Ultimately, we need to know what’s really at stake. Ephesians 6:12 tells us that “our struggle is not against flesh and blood, but against the rulers, against the authorities, against the powers of this dark world and against the spiritual forces of evil in the heavenly realms.”
Every one of us, including our own children, is exposed to attacks from the forces of darkness. Our regular interaction with them should help us know their secret fears, secret struggles, and even secret doubts. As parents who know who they are, what they need and what they lack, we are in the best position to pray for them.
Also, praying for our children has a “liberating” effect on us. When we commit our children to God in prayer, we recognize our dependence on God and our limitations as earthly parents. We learn to trust God for love, wisdom, and grace to bring our children up. And by submitting to the Lord’s sovereign work in both our lives and our children’s lives, we are less likely to exasperate our children.
What Should We Pray For Our Children?
So next comes the question: what should we be praying for? Let’s take a leaf out of Job’s book, whom the Bible described as a righteous man, “This man was blameless and upright; he feared God and shunned evil.” (Job 1:1)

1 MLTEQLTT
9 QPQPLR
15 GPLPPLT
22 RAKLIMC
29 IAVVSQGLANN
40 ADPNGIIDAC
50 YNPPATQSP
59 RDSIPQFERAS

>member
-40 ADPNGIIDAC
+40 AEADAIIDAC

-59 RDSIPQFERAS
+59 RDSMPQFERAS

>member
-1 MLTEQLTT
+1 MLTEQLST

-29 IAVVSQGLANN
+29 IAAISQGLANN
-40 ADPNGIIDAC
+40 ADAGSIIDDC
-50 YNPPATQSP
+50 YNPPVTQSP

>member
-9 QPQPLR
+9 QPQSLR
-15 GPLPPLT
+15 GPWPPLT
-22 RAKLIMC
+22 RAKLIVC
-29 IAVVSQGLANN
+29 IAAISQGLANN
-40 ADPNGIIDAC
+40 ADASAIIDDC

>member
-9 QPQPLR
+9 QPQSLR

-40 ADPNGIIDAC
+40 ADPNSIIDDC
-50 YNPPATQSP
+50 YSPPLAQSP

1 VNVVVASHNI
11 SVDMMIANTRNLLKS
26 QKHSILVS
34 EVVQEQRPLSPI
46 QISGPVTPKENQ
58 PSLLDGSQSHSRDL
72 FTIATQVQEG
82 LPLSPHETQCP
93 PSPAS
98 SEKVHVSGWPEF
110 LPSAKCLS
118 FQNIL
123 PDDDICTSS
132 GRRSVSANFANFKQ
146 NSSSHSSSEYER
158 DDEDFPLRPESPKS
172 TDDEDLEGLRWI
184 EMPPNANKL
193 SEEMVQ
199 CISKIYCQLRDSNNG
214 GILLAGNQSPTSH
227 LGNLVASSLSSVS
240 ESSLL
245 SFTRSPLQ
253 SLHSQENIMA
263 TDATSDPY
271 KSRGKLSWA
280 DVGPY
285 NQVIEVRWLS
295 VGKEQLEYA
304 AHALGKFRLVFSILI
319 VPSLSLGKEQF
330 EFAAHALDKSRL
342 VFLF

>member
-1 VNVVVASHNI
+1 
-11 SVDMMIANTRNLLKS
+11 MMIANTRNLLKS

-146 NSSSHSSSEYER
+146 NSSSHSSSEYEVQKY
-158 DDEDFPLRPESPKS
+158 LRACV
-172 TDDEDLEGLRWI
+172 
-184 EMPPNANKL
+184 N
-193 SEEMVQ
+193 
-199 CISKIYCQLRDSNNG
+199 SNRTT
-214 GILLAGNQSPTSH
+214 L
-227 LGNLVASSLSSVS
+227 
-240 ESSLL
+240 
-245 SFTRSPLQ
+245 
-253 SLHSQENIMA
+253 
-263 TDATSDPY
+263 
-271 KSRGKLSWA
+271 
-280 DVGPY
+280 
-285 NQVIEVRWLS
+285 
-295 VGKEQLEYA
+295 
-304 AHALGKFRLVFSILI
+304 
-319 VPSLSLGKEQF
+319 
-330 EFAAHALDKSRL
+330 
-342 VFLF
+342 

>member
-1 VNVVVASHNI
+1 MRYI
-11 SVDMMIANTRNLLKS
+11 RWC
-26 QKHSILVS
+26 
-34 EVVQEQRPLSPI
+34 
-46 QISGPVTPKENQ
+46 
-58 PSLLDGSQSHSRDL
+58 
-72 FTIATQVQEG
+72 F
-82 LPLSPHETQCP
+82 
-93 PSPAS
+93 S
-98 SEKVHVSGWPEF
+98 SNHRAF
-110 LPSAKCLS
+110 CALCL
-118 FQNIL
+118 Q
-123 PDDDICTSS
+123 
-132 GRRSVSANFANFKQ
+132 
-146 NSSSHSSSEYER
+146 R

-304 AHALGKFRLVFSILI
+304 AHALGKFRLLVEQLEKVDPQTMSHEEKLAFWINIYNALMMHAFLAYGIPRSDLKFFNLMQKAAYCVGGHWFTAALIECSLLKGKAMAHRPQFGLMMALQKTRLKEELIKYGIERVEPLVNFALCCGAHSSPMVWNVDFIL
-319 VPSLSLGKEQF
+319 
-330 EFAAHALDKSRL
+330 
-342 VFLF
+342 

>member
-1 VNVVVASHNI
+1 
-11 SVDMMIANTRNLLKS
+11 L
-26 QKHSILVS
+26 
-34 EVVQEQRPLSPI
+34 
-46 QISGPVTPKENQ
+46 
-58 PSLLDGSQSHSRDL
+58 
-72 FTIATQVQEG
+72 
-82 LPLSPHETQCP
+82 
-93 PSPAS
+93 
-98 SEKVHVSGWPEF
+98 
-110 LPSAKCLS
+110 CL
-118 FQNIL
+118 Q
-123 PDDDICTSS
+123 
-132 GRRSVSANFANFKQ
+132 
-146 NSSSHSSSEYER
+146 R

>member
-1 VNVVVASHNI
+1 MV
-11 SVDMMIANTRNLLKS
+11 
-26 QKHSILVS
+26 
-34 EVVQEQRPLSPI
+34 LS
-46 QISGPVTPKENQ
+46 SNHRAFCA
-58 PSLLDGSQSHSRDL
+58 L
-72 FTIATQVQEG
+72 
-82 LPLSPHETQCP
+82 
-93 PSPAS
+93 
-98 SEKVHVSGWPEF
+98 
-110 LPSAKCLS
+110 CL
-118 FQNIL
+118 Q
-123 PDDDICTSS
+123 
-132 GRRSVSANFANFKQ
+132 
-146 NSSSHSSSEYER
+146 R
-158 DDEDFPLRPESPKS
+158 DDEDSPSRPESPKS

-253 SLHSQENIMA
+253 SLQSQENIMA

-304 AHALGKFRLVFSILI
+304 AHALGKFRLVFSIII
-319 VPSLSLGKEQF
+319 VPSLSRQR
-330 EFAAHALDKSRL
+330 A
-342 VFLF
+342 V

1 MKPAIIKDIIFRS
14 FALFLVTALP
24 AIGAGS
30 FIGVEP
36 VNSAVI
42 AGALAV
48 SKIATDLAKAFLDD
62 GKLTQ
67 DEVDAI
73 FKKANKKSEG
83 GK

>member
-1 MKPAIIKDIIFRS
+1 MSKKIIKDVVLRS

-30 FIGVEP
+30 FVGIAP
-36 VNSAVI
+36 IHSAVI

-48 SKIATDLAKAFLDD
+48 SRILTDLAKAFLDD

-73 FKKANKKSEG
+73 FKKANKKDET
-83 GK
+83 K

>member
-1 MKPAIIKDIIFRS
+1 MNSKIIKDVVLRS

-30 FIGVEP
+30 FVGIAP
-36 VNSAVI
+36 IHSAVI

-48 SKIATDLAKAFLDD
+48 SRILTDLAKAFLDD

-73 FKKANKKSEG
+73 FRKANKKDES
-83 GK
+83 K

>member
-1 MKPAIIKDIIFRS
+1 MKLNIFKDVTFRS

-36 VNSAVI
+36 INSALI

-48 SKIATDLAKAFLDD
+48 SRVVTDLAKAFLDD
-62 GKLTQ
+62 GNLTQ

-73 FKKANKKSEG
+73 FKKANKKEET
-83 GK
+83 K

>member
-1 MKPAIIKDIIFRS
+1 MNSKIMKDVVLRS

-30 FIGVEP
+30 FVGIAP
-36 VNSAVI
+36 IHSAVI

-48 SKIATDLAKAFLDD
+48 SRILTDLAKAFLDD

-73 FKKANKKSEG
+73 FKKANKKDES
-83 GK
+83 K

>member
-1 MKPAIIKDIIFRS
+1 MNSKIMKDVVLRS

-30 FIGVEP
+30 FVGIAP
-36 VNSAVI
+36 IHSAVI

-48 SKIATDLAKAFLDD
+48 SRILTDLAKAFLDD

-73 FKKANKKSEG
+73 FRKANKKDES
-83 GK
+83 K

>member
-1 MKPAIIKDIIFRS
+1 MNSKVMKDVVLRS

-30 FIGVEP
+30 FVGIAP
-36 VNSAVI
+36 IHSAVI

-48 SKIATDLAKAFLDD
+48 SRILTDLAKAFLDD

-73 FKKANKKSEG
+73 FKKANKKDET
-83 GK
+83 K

In Job 1:4-5, we catch a glimpse of what Job’s children were like: they loved to party and feast. But instead of reproaching them, the first thing Job would do every morning was to “sacrifice a burnt offering for each of them thinking, “Perhaps my children have sinned and cursed God in their hearts.” (v 5)
Here, we read of Job’s awareness of his children’s sinfulness and his perpetual concern for his children’s spiritual condition. As a godly father, Job wanted his own children to walk rightly with God.
This is a precious lesson for all Christian parents: we ought to be concerned about our children’s walk with God at all times. Our concern for our children should not be confined to their physical well-being, but their spiritual state as well. No amount of parenting skills and knowledge can replace the need to pray for our children. And this concern should stem from our own fear of God!
We can refer to the following checklist as we cover our children in prayer: